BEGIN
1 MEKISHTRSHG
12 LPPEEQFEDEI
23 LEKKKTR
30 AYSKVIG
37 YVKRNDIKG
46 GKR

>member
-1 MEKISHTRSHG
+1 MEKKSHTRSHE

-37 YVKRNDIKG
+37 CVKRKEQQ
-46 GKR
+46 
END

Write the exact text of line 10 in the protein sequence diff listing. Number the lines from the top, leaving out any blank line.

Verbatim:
-37 YVKRNDIKG